Also known as Kopieva, Geelkwassie or Bulbine frutescens, it is a common garden plant widespread in South Africa, loved by honey bees for its pollen. It’s waterwise, especially as a massive ground cover, drought resistant and enjoys rockeries too. The plant is interestingly also grown for its medicinal value, with the fresh leaf’s jelly great for burns, cracked lips, acne, cold sores, mouth ulcers, cracked skin, rashes and blisters. Apparently, the Rastafarians use an infusion in a cup of boiling water for coughs, colds and arthritis.
Unfortunately, unlike our exotic bulbs like tulips, daffodils, dahlias, ranunculi and anemones, our indigenous bulbs are poorly recorded in beekeeping, even though because of their modified storage organs they produce flowers consistently and in the winter rainfall regions they have adapted to survive in seasonal and semi-arid habitats, which is great for honey bees.
This perennial succulent can be expected to flower in Autumn and Spring.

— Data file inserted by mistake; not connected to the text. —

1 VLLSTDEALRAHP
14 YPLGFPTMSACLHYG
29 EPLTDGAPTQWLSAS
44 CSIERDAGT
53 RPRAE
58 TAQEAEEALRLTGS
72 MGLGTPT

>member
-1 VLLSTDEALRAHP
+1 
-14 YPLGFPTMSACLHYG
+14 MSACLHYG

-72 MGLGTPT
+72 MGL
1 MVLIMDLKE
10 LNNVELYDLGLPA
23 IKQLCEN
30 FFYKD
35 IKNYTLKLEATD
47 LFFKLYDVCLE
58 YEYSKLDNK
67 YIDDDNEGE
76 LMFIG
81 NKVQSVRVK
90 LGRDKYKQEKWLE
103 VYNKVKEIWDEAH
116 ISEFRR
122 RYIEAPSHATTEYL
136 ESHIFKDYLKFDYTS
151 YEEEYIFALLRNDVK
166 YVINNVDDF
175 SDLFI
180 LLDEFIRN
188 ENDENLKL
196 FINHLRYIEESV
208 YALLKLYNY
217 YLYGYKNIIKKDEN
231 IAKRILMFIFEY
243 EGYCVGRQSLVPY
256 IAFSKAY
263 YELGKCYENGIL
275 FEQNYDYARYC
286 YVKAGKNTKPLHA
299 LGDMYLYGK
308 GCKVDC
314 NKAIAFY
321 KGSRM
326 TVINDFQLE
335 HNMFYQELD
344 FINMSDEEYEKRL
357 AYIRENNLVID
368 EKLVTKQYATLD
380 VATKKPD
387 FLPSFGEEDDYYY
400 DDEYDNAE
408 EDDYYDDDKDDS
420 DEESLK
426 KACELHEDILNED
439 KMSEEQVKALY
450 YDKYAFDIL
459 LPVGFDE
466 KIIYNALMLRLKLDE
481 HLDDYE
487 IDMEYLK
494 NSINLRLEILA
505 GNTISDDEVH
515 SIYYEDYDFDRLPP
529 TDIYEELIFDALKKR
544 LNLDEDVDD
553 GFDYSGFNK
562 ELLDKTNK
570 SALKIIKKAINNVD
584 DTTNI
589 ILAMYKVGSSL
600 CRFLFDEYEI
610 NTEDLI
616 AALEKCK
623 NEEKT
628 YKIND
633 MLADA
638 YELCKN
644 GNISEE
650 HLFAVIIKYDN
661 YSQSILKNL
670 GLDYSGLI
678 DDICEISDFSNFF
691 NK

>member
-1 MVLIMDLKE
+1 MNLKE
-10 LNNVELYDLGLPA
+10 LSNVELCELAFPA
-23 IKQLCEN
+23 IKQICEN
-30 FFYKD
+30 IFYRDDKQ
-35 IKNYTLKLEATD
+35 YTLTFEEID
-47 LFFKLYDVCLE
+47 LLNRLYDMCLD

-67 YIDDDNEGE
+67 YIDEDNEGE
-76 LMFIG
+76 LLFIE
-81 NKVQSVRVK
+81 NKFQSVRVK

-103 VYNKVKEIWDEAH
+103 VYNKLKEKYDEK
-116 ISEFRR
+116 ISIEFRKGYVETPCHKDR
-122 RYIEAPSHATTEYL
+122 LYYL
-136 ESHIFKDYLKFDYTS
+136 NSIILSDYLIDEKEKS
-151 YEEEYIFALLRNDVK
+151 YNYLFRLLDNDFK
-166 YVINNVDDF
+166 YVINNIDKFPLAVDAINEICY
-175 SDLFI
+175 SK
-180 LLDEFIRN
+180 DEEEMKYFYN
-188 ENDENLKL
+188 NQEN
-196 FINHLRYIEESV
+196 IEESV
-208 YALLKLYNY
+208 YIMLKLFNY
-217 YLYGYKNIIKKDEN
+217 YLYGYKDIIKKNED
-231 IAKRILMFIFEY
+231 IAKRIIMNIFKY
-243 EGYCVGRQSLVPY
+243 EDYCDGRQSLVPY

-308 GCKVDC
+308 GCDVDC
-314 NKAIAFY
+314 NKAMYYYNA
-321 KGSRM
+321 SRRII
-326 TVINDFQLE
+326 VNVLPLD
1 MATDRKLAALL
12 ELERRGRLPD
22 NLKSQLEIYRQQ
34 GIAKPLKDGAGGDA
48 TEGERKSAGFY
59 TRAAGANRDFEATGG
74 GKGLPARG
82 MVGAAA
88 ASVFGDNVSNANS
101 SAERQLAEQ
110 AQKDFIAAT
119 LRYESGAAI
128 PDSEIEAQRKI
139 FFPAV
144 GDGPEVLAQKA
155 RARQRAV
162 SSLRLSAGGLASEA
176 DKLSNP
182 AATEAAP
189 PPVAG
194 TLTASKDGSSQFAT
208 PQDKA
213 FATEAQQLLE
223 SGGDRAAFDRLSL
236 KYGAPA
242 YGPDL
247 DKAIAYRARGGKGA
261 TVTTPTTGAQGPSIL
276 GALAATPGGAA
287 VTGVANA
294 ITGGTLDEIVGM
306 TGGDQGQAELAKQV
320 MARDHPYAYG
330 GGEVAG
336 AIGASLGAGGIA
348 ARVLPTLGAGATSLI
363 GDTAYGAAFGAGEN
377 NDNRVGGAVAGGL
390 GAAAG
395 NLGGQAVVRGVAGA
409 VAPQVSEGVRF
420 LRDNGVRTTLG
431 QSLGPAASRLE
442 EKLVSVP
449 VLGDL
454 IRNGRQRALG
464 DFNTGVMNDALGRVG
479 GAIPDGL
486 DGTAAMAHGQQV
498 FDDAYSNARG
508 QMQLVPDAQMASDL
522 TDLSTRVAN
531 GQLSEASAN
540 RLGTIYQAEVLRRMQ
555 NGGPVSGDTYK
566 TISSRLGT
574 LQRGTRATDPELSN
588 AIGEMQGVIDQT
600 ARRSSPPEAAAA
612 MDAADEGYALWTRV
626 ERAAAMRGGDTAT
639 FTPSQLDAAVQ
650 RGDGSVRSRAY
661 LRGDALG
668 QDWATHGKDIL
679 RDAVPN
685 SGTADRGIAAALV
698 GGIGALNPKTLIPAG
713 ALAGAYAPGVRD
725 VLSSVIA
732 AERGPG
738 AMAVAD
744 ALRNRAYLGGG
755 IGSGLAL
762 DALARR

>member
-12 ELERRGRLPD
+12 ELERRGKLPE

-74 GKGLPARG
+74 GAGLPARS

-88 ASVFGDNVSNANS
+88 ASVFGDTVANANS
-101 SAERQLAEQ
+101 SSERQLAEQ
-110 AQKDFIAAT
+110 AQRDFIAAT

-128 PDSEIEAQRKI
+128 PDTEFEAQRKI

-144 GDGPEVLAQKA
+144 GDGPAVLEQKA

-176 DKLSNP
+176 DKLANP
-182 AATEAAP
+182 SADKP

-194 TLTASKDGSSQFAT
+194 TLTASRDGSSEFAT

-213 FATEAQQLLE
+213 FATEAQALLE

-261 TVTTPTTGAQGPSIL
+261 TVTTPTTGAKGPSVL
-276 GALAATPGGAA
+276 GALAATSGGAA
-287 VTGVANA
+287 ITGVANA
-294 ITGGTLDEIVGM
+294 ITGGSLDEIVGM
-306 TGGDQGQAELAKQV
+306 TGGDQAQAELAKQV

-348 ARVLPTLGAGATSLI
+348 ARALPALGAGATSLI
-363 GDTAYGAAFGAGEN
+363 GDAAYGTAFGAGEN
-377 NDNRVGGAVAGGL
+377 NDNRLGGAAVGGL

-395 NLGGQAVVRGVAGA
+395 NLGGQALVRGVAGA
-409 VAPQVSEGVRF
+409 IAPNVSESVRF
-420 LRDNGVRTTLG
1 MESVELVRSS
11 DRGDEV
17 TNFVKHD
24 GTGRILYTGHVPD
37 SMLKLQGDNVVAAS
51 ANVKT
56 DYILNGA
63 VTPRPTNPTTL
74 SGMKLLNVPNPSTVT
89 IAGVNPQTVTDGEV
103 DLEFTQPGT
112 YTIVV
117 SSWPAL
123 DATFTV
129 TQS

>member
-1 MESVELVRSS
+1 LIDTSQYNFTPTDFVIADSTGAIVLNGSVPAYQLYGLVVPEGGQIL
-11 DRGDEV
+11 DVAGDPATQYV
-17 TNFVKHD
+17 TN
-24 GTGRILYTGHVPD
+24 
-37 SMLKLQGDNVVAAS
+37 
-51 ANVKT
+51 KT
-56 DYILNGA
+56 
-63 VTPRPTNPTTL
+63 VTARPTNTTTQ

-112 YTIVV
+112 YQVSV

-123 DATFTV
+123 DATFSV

BULBINE BEE PLANT VALUE N0-1 P1-3
Saving our bees is not just about making less toxic environments for them. We also need to focus on what we feed them. Like us they need a balanced diet. A healthy spread of pollen and nectar from a good diverse selection of flowers to choose from. From these flowers they forage for protein from pollen and they get their carbohydrates, sugars, from nectar. Bee-effective and plant Good Bee Food, for you and your honey bees.
Honey bee visits Bulbine: image ©Pamela Cawood, taken May 2019, Mbabane, eSwatini, South Africa. Ref Beeplant values: sanbi.org / Beeplants of South Africa, M.F. Johannsmeier